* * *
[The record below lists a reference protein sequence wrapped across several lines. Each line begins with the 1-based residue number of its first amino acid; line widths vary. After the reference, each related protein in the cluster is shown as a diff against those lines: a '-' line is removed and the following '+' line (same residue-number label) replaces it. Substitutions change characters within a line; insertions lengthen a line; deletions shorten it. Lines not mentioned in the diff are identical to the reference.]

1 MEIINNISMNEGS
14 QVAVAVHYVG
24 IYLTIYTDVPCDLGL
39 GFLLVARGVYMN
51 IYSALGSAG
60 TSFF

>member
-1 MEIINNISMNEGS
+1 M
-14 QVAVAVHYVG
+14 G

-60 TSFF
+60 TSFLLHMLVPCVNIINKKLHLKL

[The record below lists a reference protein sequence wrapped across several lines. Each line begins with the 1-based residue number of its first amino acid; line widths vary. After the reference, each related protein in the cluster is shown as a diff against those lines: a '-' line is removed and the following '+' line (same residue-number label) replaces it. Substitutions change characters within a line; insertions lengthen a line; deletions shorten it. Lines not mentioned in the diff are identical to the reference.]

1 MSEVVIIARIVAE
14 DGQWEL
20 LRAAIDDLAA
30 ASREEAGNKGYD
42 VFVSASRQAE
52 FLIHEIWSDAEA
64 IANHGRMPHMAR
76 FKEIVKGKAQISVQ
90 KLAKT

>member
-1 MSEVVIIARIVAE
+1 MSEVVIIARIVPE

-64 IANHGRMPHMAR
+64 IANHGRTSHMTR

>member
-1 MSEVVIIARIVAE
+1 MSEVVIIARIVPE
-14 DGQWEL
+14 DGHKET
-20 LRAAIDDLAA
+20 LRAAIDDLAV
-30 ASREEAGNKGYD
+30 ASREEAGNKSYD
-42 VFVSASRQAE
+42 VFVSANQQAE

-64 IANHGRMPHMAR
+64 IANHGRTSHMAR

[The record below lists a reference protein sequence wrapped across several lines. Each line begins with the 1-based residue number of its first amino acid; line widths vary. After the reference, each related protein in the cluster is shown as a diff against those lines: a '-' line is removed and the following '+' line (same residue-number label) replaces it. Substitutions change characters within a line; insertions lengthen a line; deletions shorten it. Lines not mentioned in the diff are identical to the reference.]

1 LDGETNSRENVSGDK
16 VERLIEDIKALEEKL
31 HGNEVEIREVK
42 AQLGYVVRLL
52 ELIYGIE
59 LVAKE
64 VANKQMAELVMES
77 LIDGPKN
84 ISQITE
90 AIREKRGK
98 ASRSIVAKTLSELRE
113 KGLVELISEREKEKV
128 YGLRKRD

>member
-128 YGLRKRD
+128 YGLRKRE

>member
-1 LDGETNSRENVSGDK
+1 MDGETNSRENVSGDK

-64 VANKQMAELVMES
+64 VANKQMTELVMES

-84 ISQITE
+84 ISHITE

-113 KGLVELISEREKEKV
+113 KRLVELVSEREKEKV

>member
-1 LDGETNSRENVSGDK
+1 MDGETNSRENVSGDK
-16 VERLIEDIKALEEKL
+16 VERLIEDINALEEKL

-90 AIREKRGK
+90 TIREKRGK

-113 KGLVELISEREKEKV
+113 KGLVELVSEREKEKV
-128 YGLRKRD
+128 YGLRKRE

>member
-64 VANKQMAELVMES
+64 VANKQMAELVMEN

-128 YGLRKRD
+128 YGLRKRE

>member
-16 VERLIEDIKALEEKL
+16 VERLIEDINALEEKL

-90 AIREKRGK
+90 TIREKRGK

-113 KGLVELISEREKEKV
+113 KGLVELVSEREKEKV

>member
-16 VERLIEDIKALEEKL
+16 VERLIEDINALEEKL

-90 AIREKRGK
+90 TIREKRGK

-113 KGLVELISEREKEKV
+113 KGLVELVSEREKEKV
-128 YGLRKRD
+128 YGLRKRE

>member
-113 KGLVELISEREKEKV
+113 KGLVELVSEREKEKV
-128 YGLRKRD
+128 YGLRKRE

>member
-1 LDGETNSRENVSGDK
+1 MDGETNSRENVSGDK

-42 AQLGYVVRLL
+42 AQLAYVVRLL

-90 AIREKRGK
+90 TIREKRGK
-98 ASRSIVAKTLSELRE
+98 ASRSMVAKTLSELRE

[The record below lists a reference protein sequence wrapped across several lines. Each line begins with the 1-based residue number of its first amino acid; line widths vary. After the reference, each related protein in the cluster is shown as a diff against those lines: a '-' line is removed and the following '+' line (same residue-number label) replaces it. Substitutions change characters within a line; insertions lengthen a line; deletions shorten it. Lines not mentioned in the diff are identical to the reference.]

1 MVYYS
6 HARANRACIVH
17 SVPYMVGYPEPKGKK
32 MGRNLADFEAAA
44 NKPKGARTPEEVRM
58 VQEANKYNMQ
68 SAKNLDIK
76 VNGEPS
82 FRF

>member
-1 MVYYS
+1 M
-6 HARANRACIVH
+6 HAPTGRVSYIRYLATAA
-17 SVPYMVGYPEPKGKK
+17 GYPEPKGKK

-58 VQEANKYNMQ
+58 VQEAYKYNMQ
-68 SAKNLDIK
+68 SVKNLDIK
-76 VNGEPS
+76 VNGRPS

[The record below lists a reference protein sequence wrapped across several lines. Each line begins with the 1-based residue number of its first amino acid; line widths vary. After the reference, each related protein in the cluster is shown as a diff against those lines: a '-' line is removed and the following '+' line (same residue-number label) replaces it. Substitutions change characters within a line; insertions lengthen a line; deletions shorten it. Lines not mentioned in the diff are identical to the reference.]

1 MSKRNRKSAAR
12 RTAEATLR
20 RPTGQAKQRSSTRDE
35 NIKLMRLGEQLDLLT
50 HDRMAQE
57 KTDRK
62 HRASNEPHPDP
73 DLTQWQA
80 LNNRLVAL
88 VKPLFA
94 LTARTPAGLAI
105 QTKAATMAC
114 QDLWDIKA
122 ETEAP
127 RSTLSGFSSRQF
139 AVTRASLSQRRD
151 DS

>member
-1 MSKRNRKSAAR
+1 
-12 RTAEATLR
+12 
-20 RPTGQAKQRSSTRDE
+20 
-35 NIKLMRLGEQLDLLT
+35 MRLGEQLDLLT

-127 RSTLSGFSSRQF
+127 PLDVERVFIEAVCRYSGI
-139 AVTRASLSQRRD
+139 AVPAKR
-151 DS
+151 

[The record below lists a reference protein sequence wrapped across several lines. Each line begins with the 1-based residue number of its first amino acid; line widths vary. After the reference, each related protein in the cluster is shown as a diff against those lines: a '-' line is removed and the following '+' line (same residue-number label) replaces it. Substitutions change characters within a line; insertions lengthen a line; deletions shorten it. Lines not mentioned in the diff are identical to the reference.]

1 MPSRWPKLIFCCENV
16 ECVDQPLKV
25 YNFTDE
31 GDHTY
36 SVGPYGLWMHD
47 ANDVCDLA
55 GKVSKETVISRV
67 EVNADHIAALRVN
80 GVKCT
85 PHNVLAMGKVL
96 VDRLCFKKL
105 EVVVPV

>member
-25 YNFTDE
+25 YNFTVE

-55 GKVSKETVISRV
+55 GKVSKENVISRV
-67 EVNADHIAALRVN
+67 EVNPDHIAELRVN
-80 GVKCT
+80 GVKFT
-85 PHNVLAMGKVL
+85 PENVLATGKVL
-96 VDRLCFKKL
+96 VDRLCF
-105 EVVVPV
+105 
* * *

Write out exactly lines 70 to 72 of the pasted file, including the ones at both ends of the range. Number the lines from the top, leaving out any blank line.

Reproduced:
-1 LDGETNSRENVSGDK
+1 MDGETNSRENVSGDK
-16 VERLIEDIKALEEKL